When working within a team there are invariably opportunities to further one's own career; hierarchical organisations with linear pay increases for assumed power are a “zero sum” or single winner game.

However, exactly this incentive prevents colleagues from fully trusting that given their own sacrifice for the betterment of the team they will be fully recognized for the contributions they’ve made — instead, those who assume organisational power will be able to leverage team successes for their own benefit.

Any success requires personal abdication from team members over any period of time — even if that abdication is to delegate to a colleague with a superior idea, or who is in a better position to implement a well sought after feature. In an organisation lacking strong leadership with a social awareness it is even possible to “sell out” colleagues for personal benefit.

the feeling that someone or something cannot be relied upon

The invariable, but not exclusive cost of the above self interest — distrust prevents colleagues venturing any sort of vulnerability.

Vulnerability is an absolutely fundamental requirement to high performing organisations. It allows:

  • Ideas to be challenged without a critique of person
  • Ideas to be suggested that are initially ostensibly nuts
  • Norms to be challenged

Distrust is vulnerability poison.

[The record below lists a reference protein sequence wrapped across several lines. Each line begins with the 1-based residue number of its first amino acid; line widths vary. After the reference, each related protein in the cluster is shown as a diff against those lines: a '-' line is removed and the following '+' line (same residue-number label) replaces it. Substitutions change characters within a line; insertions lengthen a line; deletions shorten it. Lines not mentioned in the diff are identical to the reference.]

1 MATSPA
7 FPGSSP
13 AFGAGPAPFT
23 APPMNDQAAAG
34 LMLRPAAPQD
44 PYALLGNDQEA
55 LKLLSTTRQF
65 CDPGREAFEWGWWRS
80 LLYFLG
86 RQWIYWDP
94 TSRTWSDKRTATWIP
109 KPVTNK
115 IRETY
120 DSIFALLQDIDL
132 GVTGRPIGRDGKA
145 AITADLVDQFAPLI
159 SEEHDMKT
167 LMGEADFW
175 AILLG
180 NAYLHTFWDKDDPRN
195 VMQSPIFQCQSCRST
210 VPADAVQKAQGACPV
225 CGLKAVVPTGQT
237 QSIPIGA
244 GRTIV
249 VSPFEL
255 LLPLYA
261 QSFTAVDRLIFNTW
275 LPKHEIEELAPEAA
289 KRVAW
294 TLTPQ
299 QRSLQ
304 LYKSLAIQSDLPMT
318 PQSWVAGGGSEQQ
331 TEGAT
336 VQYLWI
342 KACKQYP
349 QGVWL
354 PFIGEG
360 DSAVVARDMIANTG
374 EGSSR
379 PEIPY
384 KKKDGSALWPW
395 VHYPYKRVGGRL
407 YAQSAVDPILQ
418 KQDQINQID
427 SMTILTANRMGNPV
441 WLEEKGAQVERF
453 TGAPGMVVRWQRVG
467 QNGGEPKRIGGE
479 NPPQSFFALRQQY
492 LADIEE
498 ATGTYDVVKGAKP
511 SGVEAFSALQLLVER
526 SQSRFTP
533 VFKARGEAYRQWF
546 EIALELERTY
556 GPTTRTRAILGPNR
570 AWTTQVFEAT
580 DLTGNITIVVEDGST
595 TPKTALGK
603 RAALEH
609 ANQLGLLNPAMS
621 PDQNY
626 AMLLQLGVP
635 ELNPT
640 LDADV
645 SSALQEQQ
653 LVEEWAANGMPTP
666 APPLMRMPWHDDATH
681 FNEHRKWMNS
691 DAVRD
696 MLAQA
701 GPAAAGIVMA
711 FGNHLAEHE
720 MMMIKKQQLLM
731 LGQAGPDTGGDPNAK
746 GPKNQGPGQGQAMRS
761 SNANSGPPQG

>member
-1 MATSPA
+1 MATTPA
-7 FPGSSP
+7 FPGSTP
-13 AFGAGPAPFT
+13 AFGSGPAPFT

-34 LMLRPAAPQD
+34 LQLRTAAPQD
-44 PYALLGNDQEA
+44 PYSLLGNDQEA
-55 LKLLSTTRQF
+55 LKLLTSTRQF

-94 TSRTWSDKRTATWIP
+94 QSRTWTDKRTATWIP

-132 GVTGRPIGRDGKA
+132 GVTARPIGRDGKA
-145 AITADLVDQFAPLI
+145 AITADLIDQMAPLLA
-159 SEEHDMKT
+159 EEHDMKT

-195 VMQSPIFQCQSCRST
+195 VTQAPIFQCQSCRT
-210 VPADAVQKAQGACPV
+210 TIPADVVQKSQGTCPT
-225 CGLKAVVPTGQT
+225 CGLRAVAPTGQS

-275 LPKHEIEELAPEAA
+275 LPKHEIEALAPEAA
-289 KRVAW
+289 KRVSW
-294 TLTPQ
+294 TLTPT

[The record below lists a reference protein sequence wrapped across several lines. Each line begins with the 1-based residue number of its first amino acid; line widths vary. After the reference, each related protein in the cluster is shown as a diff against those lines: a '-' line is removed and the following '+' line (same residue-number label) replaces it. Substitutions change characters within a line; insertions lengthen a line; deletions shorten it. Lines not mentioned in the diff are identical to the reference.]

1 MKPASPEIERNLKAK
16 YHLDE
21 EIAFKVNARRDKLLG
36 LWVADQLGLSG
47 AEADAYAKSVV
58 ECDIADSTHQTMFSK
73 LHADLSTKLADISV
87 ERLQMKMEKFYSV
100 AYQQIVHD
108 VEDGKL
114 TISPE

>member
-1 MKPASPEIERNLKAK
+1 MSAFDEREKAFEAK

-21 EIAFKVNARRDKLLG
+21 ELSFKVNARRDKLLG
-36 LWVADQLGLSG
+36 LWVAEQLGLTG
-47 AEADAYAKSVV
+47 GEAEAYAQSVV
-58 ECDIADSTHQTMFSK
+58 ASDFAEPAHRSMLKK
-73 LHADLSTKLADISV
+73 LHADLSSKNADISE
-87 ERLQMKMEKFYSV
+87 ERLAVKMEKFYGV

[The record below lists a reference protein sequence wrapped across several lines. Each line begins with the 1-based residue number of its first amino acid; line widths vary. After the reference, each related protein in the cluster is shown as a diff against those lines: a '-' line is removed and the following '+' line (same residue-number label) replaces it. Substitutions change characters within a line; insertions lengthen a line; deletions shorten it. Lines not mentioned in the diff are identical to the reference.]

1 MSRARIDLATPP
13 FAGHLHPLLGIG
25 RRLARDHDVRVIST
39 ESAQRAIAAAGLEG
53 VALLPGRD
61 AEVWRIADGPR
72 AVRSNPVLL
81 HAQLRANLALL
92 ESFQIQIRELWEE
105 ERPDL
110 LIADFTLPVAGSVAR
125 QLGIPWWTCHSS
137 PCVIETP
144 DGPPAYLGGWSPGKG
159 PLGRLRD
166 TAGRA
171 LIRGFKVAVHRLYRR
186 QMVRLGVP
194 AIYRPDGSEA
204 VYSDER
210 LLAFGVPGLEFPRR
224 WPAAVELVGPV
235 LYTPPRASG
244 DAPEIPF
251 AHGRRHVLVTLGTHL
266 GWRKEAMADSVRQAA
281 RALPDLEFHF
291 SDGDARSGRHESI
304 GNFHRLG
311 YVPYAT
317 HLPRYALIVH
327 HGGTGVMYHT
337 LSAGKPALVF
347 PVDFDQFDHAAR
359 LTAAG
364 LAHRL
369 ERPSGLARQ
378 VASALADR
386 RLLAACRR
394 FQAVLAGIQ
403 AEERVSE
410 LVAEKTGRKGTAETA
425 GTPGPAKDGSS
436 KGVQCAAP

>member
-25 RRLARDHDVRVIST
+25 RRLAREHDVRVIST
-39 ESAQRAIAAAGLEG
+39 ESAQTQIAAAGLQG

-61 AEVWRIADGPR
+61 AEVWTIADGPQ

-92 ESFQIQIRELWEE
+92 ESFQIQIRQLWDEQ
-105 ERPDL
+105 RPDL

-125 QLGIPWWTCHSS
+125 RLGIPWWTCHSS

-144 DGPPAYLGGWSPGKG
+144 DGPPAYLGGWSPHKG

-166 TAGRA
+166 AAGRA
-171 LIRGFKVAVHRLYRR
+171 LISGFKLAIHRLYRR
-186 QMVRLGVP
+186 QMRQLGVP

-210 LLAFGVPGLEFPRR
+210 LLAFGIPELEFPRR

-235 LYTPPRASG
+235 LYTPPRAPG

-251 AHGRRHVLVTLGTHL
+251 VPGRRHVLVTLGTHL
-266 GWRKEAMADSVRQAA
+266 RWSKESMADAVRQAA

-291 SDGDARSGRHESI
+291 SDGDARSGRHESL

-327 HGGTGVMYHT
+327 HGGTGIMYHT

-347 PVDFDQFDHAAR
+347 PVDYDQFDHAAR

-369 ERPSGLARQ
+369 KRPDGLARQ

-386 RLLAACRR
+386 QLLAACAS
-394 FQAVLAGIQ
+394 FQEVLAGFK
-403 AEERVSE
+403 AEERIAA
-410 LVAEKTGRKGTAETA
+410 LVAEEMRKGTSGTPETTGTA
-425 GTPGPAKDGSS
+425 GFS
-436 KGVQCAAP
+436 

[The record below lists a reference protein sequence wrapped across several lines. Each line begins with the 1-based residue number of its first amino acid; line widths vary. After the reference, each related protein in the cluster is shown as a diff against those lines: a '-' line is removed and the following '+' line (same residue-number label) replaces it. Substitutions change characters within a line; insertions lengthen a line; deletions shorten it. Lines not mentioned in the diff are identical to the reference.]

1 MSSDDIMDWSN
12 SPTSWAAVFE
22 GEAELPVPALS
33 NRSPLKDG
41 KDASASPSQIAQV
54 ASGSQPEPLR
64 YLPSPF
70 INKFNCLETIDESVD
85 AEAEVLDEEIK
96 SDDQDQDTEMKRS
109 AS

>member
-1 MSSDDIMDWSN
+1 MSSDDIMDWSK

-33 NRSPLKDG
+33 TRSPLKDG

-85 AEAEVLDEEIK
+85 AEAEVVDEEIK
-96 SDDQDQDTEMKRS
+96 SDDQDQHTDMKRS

the theory or practice of shielding a country’s domestic industries from foreign competition by taxing imports

or alternatively

The shit umbrella

Protectionism is a pocket of distributed organisational power offering some of the solutions to the aforementioned problems at significant cost:

  • Those who support the shit umbrella becoming overburdened
  • Those who support the shit umbrella having their own agenda

A shit umbrella has all of the aforementioned problems at an industrial scale: distrust, apathy and pockets of decision making quagmire.

It is a well intentioned but organizationally unhealthy requirement.

is the state of overthinking about a decision to the point that a choice never gets made.

An organisation that has a low level of trust requires a high burden of proof to change. Unfortunately, that burden of proof is usually not universally nor systematically applied — rather, it is a function of those who are in a low power organisational position.

Meeting this burden of proof is often an impossible task for those who are asked to meet it given their resources. Accordingly, initiatives can only be driven by few individuals for which this burden of proof is not applied.

These decisions are eventually accepted in an unquestioned way by a beaten down workforce, destined for failure in the invariable bike-sheddary that follows accepting a nonsensical decision.